Hundreds gather for historic Joseph Vaughn Day Commemoration ceremony
Hundreds of people gathered around the steps of James B. Duke Library Wednesday as the Furman University Gospel Ensemble filled the crisp winter air with harmonies to begin Joseph Vaughn Day, honoring the first African American undergraduate student who strode the same steps 55 years earlier.
Vaughn ’68 died in 1991, but his legacy lives on through a scholarship and, now and forever, each Jan. 29, a day of remembrance, celebration and hope.
After a brief, emotion-packed speech by Deborah Allen, director of the Center for Inclusive Communities who organized the event, more than 30 members of Vaughn’s family marched toward Daniel Chapel, the crowd streaming behind them, filling the sidewalk and stretching the distance of Milford Mall.
Comments from students who gathered
Adare Smith ’20 didn’t have to say a word when asked what the Joseph Vaughn Day Commemoration ceremony meant to her. Eyes welling with tears spoke clearly.
“It’s a big deal. I’m sorry. I’m getting emotional,” she said, wiping her cheek. “I remember when (Joseph Vaughn Day) was just a little idea. Maybe we could do a CLP about it, or maybe an organization. But it’s campus-wide now, and it means a lot to me as a student. I know that it’s probably going to mean so much to the family, and all of the other people who are impacted by his legacy.”
Furman’s official designation of an annual Joseph Vaughn Day is especially personal to Smith, who like Vaughn is majoring in English, after she spent much of last year organizing a student effort to honor Vaughn on the date he took his first class in 1965. Many of the people walking on and around the same steps where Vaughn was standing in a black-and-white photograph that has become symbolic of that pivotal moment in the university’s history were students, including Nicaella Fogle ’20.
A Greenville native soon to graduate with a neuroscience degree, she said a recognition of Vaughn ripples in positive ways throughout the black community.
“Not to be a little radical, but African Americans, we built this country,” Fogle said while handing out purple “Joseph Vaughn Day” pins. “We were the slaves. We were on the railroads. We went to the wars … so recognizing that piece of our integral part of building this country is very important.”
“It means something that the school that I go to is transparent about its problems,” Jordan Harris ’21, of Atlanta, an urban studies and politics and international affairs double major who is also an offensive lineman on the football team, added. “It shows a commitment to its black students, and it shows a commitment towards its history.”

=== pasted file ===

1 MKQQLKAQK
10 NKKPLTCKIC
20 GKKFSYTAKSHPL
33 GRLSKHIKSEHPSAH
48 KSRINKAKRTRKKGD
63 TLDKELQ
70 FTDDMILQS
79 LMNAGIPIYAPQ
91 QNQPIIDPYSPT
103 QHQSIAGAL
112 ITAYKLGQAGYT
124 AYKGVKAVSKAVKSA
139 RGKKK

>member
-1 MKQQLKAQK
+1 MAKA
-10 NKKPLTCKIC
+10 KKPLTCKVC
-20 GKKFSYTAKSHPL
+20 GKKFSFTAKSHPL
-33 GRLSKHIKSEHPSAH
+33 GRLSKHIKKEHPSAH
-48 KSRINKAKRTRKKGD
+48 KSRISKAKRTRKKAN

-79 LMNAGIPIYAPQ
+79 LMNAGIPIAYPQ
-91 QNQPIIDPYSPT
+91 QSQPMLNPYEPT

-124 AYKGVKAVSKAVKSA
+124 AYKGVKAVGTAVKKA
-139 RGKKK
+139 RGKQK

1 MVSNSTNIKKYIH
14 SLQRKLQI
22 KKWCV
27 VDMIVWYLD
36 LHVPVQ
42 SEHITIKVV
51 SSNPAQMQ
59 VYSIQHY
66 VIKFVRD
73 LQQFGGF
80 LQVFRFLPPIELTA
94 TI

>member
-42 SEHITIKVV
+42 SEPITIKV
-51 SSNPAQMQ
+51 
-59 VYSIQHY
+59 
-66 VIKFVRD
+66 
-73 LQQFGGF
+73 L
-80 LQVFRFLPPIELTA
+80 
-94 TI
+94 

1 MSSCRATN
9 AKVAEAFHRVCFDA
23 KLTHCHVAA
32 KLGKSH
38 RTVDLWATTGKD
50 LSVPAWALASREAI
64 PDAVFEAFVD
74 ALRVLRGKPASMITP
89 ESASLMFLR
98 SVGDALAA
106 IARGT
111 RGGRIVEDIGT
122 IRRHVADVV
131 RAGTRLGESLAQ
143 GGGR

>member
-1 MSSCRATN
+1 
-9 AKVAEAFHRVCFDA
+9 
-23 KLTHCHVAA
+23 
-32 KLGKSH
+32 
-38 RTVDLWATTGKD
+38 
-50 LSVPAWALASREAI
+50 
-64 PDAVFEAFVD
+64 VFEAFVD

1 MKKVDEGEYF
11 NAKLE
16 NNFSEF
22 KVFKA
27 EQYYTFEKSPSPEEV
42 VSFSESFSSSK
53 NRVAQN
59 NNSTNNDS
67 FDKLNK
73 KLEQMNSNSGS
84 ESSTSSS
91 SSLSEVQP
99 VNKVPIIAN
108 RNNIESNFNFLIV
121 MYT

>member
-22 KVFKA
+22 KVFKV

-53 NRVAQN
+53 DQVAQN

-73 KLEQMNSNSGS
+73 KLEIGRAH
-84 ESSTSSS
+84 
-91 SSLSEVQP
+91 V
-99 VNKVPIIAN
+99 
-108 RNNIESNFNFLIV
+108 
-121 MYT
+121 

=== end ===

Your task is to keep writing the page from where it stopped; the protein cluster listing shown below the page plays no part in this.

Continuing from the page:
Spencer Richardson ’20 and Mary Pauline Sheridan-Rabideau ’20 were there to share in that commitment as well. As white students, both think it is important for Joseph Vaughn Day to be celebrated by everyone on campus.
“The Furman community needs to come together and support each other, so that we can then learn about the past, the good, the bad and the ugly,” Richardson, a politics and international affairs and history double major minoring in African American studies, said. “I’ve never been in any situation that would come close to something like (Vaughn’s experience). The closest that I think I can do as a white student is learn and hear from people who went through those experiences.”
“I think it’s vital to be an ally in some way or another, and this is a way that I’m trying to show up to do that,” she said.
From speeches in the chapel
“Today’s event will lay the foundation for ongoing programming and initiatives, celebrating a paramount time in the university’s history that started us on a journey toward becoming a more inclusive, equitable and just community,” Furman University President Elizabeth Davis said. “It is important that we continue this journey, and part of that is telling the full story of the contributions of brave pioneers like Joseph Vaughn, along with Henry Adair, William Bowling, and James Kibler, who integrated the Education program as graduate students in 1965, the same year as Vaughn.”
Alec Taylor ’75, chair of the Board of Trustees, commended the Task Force on Slavery and Justice “for the thoughtful and deliberate process that produced the ‘Seeking Abraham’ report. And I am proud of the Board of Trustees for its careful and deliberate consideration of the report’s recommendations,” which led to creating Joseph Vaughn Day and other actions that will unfold across campus.
Marcus Tate, Joseph Vaughn’s third cousin, spoke for the family.
“The family is extremely proud and grateful with having a day of remembrance for an individual that exhibited such greatness in his short time on earth,” he said.”One can only imagine what he would have accomplished if he was still with us today.”
Vaughn “excelled in his education and understood the importance of investing in others, to fight for others, to bind others together for a greater cause larger than themselves,” Tate said.
Lillian Brock Flemming ’71, one of the first three African American women to attend Furman and a longtime Greenville City Council member, remembered Vaughn, her close friend and neighbor, and read excerpts for a proclamation signed by Greenville’s mayor, Knox White.
In closing remarks, Steve O’Neill ’82, professor of history, spoke specifically to the students in attendance when he said, “it is important that you know (that) events like this, and projects like Seeking Abraham, are just the beginning of a redefinition of Furman’s heritage going forward.
“Heritage is not merely the past, but it is what communities in the present make of their past,” O’Neill said. “Real change at Furman will come … in the classroom, on the ball fields, in your sororities and your fraternities, and in student organizations. … You, collectively as students and individually, can foster change at Furman in small but important ways every day.”
Senior Writer Ron Wagner ’93 contributed to this story.